Masaka. West Buganda Diocese has unveiled a programme where it will only admit and train people who possess diplomas or degrees into priest-hood.
According to Canon Samuel Mwesigwa, the diocesan secretary, they have tightened their entry qualifications just like other dioceses such as Kampala and Namirembe.
West Buganda Diocese issues certificates to priests trained to preach in local languages while the provincial certificates are given to priests trained to preach in English.
“Our challenge as a diocese has been that parishes which have bigger congregations are in rural areas, where majority don’t understand English. In this case, it was difficult for us to give them priests who don’t befit them. So, this kept us training priests who can only preach in local languages and mainly on certificate level, a practice we want to change now, ” Canon Mwesigwa explained during an interview last week.
Despite such challenges, Canon Mwesigwa said the few priests who will be trained to preach in local languages will as well take on English language lessons which wasn’t the case before. He said these will required to have Senior Four qualification.
This new arrangement, according to Canon Mwesigwa, will see Grace Bible College, a theological school at Kako Hill in Masaka, which has been training priests at certificate level, focus on training lay leaders.
“The college has almost phased out training priests on certificate level because we want those with diplomas and degrees, who will be trained by Namugongo Theological College or Uganda Christian University in Mukono,” he noted.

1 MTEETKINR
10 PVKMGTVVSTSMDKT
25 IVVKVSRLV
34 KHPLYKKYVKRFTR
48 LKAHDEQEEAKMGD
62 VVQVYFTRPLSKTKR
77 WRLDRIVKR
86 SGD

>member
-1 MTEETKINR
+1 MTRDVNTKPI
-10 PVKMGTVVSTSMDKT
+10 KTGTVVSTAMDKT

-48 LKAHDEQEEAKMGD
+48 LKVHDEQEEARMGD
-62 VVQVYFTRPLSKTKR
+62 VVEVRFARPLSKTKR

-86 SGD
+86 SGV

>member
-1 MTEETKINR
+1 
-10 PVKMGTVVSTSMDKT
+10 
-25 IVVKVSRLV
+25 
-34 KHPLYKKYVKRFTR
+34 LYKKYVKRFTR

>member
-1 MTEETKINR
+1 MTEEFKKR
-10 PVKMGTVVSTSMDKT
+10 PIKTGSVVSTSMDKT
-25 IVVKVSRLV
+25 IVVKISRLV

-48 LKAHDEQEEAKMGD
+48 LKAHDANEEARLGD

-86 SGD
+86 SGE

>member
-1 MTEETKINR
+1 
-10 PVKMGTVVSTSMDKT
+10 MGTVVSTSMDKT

He said the diocese has started posting its priests to the two institutions for further training and they are required to have completed Senior Six, preferably with a professional job.
Some Christians, who spoke to Daily Monitor, welcomed the new arrangement, saying it will help improve the quality of priests at the diocese.
“That was long overdue, we hope to get better priests who can ably express themselves in English and also have some source of income rather than surviving on handouts,” said Mr Emmanuel Mugabi, a Christian at Kijabwemi Church of Uganda.
Ms Christina Namulindwa of All Saints Church in Nyendo Town, said the arrangement will usher in a new breed of priests.
When one gets a calling to become a priest, they inform the parish priest and the Christians or the head of laity at the parish who writes a recommendation to the diocesan leaders.
The candidate then sits oral and written interviews.
They are also tasked to explain how they received the call to join priesthood.
When the panel is convinced, the candidate is sent to either Namugongo Theological College to start studies, especially for those on Diploma or Degree levels.
Those at certificate level are taken to the diocesan colleges where they spend three years of study and later ordained priests.